Luckily, Heimbinder says that Newtown Creek could be declared a superfund site by September, meaning that the federal government would coordinate all cleanup efforts in the area. And Greenpoint residents are in the process of suing Exxon, which would establish some accountability for decades of pollution. “This community deserves a lot” says Hoffman, a co-plaintiff in the suite. “The entire community of Greenpoint is one huge brownfield.”

Currently, a boom near the creek’s mouth stems the flow of oil into the East River. Visible from the Pulaski Bridge, it is similar to the ones being used in the Gulf of Mexico, and a reminder of one of the most jarring aspects of the Greenpoint spill—that a miniature version of Gulf-style devastation has been ongoing for decades, a few hundred yards from midtown Manhattan.

03/19/08 12:00am

As most New York cyclists will tell you, to bike in this city is to take your life in your own hands. But most New York cyclists will also tell you that the only way to experience this city is from the saddle of a bicycle. It may be dangerous, it may be aggravating, but the freedom is worth it. In fact, the devoted New York cyclist will take perverse pride in braving the daily barrage of enormous potholes, blindsiding buses, maniacal taxi drivers and overzealous cops. But does it really have to be fraught with such danger? Well, no. New York is woefully behind dozens of other major cities when it comes to bike infrastructure, and it’s a damning indictment of our local government’s attitudes toward transportation that so many of these ideas seem utopian even in light of $100 barrels of oil.


Portland, Oregon has a rapidly expanding network of bike boulevards: shared, low-density roadways that give right-of-way to bikes at intersections and are designed to give cyclists priority over cars. Curbside bike racks have replaced — or, in cycling parlance, reclaimed — parking spots previously reserved for motor vehicles. Consequently, a full 3.5% of people who commute in Portland do so by bicycle.
Paris recently instituted a very cheap bike rental program for local commuting, with over 20,000 bikes available at nearly 1,500 rental stations (that’s one about every 250 yards, citywide). Not only has the massive increase in cyclists across the city eased up on transportation infrastructure and reduced air pollution, Parisians have come to realize that bicycling is actually the fastest way to get anywhere in the city. Win, win, win.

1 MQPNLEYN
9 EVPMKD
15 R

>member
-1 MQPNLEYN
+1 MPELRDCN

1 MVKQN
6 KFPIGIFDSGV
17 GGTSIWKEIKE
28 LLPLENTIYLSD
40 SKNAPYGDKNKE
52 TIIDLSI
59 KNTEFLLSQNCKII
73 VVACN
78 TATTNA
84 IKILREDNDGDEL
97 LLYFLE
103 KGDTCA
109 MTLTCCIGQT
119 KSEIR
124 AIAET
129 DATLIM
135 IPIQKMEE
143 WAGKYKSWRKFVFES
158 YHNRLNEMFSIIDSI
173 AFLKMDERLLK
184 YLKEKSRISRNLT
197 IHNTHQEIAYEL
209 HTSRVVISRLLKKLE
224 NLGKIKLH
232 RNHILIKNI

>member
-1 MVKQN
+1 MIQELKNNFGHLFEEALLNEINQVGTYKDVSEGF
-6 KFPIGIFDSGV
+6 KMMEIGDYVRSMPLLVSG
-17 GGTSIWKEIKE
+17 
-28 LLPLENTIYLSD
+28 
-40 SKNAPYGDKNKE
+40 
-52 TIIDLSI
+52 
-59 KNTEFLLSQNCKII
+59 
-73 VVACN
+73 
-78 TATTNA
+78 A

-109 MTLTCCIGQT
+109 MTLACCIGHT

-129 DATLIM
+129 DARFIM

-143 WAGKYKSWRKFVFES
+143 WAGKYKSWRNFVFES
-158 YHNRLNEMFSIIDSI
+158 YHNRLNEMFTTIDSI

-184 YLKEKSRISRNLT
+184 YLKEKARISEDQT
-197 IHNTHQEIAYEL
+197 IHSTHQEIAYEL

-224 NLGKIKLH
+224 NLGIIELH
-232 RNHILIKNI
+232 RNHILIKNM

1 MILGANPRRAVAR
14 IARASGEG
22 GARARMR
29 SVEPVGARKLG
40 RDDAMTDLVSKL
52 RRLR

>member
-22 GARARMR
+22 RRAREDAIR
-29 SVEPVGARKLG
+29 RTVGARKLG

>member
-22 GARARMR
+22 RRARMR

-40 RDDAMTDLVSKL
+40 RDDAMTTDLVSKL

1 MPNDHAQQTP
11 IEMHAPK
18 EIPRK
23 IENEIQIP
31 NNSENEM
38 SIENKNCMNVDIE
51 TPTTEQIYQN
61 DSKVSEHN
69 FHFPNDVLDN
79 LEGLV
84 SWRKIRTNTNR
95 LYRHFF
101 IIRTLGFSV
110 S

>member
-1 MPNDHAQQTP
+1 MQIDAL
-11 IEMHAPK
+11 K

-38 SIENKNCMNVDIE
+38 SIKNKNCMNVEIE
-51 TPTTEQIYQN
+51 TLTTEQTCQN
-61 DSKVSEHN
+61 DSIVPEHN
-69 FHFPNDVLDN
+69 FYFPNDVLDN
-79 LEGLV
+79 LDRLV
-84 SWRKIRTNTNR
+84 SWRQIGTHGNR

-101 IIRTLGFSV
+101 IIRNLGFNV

Berlin has some of the most developed bike-lane infrastructure in the world, with two-way, pavement-buffered routes all over the city. There are even specific traffic lights for cyclists (and of course, it being Prussia, they’re all strictly obeyed). Public transit also considers the cyclists’ needs, with specially designated spaces allowing for bikes on trains. Just don’t forget to buy a ticket for your bike. Seriously.
But it’s not just the gentrified First World taking significant steps toward a bike-friendly existence. Over the last ten years, Bogotá, Colombia has gotten pretty serious about changing its transportation patterns by putting a moratorium on large-scale infrastructural improvements to accommodate automobiles and beginning a steady rollout of hundreds of new buses, and, perhaps most significantly, instituting a policy whereby the city’s main arteries are closed to traffic one day a week. All of which has made the city better for cyclists.


Replacing existing, shitty bike lanes with fully separate routes, a la Berlin. Useful crosstown routes like Canal Street get heavy truck traffic and usually don’t have bike lanes. Meanwhile, the bike lanes we do have are fairly anarchic places, and get taken up by parked cars and idiots riding against the flow of traffic. It also doesn’t help that they’re on the left side of the road, and whichever hapless transit wonk decided to put them there deserves the New York cycling community’s undying scorn.